White Fang


Summary and Analysis by Chapter

Themes are the central topics or messages that the author is trying to convey. It is important to keep in mind that London wrote White Fang as a companion piece to The Call of the Wild. He explored the contrast between domesticity and the wild in both books, and themes exploring those differences permeate both books.

Survival of the Fittest

One of the overriding themes in White Fang is the life-or-death struggle that man and animals face—not only in the wild, but also in civilization. The idea of the survival of the fittest is introduced well before White Fang is even conceived. Kiche uses her superior intelligence to help lure dogs away from the sled team, so that the wolves can kill them. Then, once the wolves break into smaller packs, One Eye kills the other two males that are vying for Kiche’s attention. This introduction helps highlight the nature of the struggle for survival in the wild.

Even as a young cub, White Fang is able to survive against overwhelming odds, while his littermates die as a result of the famine. He carries this survival ability forward into his life, defeating those animals that pose a threat to his existence. However, he also acknowledges that the gods are more able to survive than he is, and White Fang does not directly challenge men after being taught that they are physically superior to him. White Fang is able to kill most of his challengers, a fact that is exploited by Beauty Smith. Furthermore, when he encounters a challenger he cannot defeat, the bulldog Cherokee, the men surrounding him, including his master Beauty Smith, are willing to watch him die because he is not the strongest one in the group. While this provides the opportunity for Weedon Scott to rescue White Fang, he continues to demonstrate his superiority to other animals he encounters, killing a dog at Scott’s camp.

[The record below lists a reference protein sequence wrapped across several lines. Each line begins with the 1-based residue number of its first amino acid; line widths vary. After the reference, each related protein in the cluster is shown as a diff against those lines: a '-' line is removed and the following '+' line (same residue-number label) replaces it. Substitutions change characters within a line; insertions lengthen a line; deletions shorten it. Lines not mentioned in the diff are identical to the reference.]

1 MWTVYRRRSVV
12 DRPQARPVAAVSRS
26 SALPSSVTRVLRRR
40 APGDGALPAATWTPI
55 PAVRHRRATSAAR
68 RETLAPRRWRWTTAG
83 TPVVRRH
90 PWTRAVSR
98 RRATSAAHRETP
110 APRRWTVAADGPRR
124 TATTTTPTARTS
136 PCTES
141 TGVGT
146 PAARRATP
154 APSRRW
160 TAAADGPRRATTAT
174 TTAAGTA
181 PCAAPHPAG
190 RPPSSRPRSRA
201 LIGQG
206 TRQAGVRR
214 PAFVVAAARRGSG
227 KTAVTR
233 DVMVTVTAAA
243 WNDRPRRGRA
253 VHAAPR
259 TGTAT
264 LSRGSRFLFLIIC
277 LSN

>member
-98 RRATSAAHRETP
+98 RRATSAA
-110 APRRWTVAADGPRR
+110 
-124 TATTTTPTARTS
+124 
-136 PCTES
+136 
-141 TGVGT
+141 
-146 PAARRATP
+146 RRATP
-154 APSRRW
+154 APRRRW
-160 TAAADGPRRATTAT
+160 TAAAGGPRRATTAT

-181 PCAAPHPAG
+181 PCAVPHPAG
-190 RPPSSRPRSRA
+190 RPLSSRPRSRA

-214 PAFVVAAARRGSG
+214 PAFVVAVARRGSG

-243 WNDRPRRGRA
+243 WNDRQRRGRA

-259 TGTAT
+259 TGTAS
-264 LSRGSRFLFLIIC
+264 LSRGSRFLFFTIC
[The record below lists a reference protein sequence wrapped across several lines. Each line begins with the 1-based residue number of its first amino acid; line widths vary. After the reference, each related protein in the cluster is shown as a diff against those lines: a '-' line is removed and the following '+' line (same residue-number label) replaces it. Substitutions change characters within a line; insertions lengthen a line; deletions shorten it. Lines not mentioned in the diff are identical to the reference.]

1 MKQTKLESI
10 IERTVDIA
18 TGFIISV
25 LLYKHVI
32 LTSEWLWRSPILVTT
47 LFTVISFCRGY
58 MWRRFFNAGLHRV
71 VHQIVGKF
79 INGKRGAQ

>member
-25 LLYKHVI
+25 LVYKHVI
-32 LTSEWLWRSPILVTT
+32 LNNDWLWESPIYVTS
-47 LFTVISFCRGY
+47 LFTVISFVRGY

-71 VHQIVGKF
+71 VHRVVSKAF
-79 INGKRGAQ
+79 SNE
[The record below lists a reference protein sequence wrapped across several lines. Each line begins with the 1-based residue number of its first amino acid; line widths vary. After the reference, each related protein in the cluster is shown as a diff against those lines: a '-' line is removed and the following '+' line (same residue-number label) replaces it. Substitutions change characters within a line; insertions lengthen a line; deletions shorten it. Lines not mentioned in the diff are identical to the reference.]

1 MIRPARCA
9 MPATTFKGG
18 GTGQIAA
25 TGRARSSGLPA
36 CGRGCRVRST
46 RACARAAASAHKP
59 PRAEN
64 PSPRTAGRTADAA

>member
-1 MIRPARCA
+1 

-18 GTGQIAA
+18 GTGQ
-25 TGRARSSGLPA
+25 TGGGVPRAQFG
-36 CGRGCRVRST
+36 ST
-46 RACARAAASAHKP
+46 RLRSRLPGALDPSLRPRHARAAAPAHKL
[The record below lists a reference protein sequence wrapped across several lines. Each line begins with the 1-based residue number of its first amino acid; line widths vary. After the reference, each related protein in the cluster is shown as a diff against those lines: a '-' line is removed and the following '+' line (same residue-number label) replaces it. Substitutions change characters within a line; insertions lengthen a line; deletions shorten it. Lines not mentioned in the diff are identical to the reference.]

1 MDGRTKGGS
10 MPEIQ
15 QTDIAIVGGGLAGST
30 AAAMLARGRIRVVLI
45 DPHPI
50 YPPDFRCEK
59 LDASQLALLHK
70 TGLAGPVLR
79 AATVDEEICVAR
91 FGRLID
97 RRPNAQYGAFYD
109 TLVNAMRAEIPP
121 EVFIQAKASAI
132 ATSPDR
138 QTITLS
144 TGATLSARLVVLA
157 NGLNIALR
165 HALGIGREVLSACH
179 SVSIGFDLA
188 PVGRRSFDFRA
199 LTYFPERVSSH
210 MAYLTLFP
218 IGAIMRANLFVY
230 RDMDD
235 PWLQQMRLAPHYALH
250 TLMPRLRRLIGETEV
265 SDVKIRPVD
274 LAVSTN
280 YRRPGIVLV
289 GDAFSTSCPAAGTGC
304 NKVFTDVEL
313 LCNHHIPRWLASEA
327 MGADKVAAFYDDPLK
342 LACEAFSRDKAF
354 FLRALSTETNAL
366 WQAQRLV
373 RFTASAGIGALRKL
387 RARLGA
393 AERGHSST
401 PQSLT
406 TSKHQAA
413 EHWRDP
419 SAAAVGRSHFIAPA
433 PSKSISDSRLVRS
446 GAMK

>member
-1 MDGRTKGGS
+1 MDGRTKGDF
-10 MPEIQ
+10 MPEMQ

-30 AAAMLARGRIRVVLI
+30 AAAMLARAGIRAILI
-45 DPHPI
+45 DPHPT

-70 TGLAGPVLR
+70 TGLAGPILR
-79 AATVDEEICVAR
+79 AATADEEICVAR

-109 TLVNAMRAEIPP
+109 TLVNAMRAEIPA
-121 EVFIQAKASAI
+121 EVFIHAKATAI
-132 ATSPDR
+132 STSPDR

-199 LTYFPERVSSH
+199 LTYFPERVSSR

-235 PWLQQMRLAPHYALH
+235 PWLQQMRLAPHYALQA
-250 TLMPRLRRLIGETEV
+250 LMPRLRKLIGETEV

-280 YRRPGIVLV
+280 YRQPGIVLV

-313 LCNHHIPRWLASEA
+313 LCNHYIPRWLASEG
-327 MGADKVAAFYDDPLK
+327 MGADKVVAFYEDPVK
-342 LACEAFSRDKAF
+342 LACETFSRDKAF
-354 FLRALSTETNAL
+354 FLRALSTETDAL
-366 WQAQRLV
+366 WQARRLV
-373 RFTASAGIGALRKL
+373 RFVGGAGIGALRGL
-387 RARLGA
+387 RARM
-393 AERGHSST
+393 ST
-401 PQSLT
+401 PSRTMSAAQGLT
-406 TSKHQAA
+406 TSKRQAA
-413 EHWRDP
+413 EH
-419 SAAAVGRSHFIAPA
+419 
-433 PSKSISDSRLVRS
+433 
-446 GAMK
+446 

The ultimate challenge arises when White Fang is pitted against Jim Hall. Jim Hall, like White Fang, has spent a lifetime honing his survivalist skills. Both have been...

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Essays About White Fang